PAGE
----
Instruction No. 6 was in part as follows: 'All specific acts of negligence on the part of the Defendant as claimed by the Plaintiffs are withdrawn from your consideration, and the only question you are to determine as far as the liability of the Defendant is concerned is whether the Defendant had 'the last clear chance' to avoid the accident * * *.' This was followed by Instruction No. 7 which stated in part: 'The doctrine of 'last clear chance' may be explained as follows: where both parties are negligent; the one that has the last clear opportunity to avoid the accident, notwithstanding the negligence of the other, is responsible for it * * *.'

It is plaintiffs' contention that the question of look-out and control, as to defendant's acts, and also the question of plaintiffs' contributory negligence should have been submitted to the jury. That, by giving Instruction No. 6, followed by No. 7, the court virtually told the jury the defendant was not negligent and that the plaintiff was.

One operating a motor vehicle upon the highway must use ordinary care for the protection of himself and others thereon, which includes the maintaining of a proper look-out. Clayton v. McIlrath, 241 Iowa 1162, 44 N.W.2d 741, 27 A.L.R.2d 307; Hutchins v. La Barre, 242 Iowa 515, 47 N.W.2d 269. This carries a responsibility for not only what he actually sees but also for what he should have seen by the use of ordinary care and diligence. Davidson v. Vast, 233 Iowa 534, 10 N.W.2d 12; Tuthill v. Alden, 239 Iowa 181, 30 N.W.2d 726.

The last clear chance doctrine, as recognized and accepted in this state, is much more limited, and eliminates the duty of lookout. Only after a defendant has actually seen the injured party to be in a position of peril from which he cannot escape by his own acts, is the defendant to be held to the exercise of due care to avoid injury to him. Jarvis v. Stone, 216 Iowa 27, 247 N.W. 393; Rutherford v. Gilchrist, 218 Iowa 1169, 255 N.W. 516; Nagel v. Bretthauer, 230 Iowa 707, 298 N.W. 852. While we have held that under certain situations a defendant's actual knowledge of a plaintiff's perilous situation may be established by circumstantial evidence, see Groves v. Webster City, 222 Iowa 849, 270 N.W. 329; Reynolds v. Aller, 226 Iowa 642, 284 N.W. 825; such a view of the doctrine was not urged or applied here and we question its applicability in this case.

The record shows defendant saw plaintiffs' car when it was some 850 feet ahead. It also shows that by the use of the 'dim lights', defendant engulfed the space between his car and plaintiffs' in darkness and did not and could not, except by an affirmative act on his part, see the dangerous peril in which plaintiffs were until the plaintiffs' car came within the range of the defendant's dimmed lights, a distance of 40 to 50 feet. Under the rule of 'maintaining a proper look-out', defendant's duty continued during the time the 2 cars traveled that 850 feet; under the 'last clear chance', defendant's duty to act with due care existed only during the time the two cars traveled 40 to 50 feet. We think, under this record, plaintiffs presented a jury question as to defendant's failure to maintain a proper lookout. See Remer v. Takin Bros. Freight Lines, 227 Iowa 903, 289 N.W. 477; Keller v. Gartin, 220 Iowa 78, 261 N.W. 776; Reed v. Willison, Iowa, 65 N.W.2d 440; Bonnett v. Oertwig, 234 Iowa 864, 14 N.W.2d 739, 742.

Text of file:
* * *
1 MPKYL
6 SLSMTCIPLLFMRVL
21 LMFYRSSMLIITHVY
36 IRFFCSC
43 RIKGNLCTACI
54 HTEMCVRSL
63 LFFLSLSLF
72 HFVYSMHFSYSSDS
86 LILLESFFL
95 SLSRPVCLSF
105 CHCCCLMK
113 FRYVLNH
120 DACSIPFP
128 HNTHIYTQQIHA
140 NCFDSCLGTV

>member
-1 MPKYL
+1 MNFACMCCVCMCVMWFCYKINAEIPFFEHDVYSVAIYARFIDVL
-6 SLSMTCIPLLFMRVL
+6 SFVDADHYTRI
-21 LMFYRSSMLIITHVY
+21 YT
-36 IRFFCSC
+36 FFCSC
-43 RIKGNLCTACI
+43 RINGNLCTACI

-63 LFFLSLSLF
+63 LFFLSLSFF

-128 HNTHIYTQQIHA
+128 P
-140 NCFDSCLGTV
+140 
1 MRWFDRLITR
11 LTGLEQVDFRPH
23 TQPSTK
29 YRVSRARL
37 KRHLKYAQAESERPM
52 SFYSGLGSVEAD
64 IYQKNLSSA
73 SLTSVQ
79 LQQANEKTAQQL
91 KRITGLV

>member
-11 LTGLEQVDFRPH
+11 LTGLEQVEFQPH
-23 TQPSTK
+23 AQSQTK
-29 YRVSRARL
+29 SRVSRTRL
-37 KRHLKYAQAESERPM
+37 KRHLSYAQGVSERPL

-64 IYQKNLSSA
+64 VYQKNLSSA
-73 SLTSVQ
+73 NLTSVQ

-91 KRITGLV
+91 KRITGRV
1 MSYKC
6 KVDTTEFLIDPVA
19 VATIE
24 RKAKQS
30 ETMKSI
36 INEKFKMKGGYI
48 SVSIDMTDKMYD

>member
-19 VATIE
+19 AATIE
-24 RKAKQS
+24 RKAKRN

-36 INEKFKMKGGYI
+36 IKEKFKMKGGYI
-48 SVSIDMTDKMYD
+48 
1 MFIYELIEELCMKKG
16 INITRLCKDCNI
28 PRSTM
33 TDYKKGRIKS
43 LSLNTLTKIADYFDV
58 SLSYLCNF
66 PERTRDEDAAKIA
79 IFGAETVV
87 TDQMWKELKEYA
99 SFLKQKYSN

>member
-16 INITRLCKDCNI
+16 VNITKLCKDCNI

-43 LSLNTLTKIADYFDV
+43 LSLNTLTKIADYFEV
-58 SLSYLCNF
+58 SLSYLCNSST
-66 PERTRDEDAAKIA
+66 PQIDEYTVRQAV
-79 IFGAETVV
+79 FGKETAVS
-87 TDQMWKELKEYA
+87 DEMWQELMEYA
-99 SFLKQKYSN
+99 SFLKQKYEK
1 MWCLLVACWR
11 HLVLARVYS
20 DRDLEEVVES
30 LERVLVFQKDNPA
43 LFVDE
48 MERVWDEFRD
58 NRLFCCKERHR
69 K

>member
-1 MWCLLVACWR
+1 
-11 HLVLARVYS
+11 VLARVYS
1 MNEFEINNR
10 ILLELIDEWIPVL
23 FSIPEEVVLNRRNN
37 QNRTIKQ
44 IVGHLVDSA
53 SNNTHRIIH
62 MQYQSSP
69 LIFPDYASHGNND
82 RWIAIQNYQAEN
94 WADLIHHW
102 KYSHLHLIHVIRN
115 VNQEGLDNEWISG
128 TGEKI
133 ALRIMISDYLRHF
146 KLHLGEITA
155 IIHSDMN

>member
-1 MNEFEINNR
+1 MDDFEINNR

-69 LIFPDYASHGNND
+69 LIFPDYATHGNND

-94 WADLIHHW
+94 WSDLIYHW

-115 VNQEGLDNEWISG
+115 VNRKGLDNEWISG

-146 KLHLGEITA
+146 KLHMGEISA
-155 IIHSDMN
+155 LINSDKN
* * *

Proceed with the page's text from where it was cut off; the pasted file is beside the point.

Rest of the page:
The burden was on plaintiff to plead and prove freedom from contributory negligence, and it is not to be measured by the degree of care a defendant owes him. Pappas v. Evans, 242 Iowa 804, 48 N.W.2d 298. There is no dispute in the record as to the plaintiffs' car being in defendant's lane of travel and that plaintiffs failed to yield half of the traveled portion of the highway. It was clearly a violation of Section 321.298, Code of 1946, I.C.A. This, however, constitutes only prima facie evidence of negligence and ordinarily creates a jury question as to negligence or contributory negligence. Brinegar v. Green, 8 Cir., 117 F.2d 316; Langner v. Caviness, 238 Iowa 774, 28 N.W.2d 421, 172 A.L.R. 1135. The undisputed testimony of the plaintiffs is that at no time prior to the skidding of the car at the time in question did their car skid due to the icy pavement, although they had been driving at the same speed, 30 to 35 miles per hour. While there is some testimony by defendant's witnesses that when they saw the lights of plaintiffs' car some 850 feet ahead, they were going 50 miles an hour, there was certainly a jury question as to unreasonable speed.

The 'last clear chance doctrine', which was the sole issue presented to the jury so far as plaintiffs' cause of action was concerned, presupposes contributory negligence upon the part of plaintiffs. Restatement of Law of Torts, Vol. 2, Section 479; 38 Am.Jur. Negligence, Section 217; Annotation 119 A.L.R. 1042; Gilliam v....

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11 cases
  • Olson v. Truax
    • United States
    • Iowa Supreme Court
    • July 24, 1959
    ...prejudice than would be accorded defendant on his counterclaim. Insofar as language near the end of Division I of Lauman v. Dearmin, 246 Iowa 697, 704-705, 69 N.W.2d 49, 53, is inconsistent with the views here expressed it is II. We are content to rest our decision as to plaintiff's princip......